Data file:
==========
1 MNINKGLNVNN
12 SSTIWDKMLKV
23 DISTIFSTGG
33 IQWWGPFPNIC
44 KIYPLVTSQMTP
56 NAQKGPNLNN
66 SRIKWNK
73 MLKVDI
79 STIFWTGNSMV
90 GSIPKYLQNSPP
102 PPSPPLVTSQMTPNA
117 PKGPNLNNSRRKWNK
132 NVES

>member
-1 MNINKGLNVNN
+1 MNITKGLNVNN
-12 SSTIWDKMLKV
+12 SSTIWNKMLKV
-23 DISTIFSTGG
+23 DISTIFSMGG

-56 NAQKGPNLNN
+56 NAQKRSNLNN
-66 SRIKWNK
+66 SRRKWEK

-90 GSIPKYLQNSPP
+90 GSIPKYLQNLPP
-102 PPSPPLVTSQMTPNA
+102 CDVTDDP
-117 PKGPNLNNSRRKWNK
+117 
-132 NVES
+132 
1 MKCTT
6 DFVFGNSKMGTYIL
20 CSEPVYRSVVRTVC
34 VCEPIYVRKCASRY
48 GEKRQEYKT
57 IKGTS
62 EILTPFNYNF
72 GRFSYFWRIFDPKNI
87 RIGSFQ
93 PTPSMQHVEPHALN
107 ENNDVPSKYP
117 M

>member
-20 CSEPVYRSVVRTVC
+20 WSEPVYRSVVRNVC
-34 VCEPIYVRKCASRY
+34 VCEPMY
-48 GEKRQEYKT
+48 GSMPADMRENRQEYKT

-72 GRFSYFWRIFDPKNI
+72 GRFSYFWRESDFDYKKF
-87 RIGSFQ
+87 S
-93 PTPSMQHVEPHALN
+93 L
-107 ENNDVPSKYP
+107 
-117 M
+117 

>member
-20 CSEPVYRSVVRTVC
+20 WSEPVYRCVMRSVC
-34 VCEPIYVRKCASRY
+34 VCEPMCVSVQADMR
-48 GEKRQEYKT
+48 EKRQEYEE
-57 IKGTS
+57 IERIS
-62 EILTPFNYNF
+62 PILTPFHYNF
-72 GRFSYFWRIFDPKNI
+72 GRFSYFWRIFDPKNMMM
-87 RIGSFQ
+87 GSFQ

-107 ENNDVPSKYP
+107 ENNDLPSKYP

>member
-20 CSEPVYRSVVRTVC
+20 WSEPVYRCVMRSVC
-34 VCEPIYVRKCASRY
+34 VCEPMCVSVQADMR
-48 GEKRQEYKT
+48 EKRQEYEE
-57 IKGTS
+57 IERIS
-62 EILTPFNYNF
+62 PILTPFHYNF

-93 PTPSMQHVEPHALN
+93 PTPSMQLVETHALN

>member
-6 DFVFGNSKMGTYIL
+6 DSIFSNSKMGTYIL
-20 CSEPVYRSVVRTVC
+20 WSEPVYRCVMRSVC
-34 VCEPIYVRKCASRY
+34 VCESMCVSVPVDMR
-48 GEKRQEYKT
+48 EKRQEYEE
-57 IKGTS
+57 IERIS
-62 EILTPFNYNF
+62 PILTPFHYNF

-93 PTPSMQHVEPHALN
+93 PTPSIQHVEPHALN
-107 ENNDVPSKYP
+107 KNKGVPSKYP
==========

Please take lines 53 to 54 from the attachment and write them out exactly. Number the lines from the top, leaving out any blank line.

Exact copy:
+72 GRFSYFWRESDFDYKKF
-87 RIGSFQ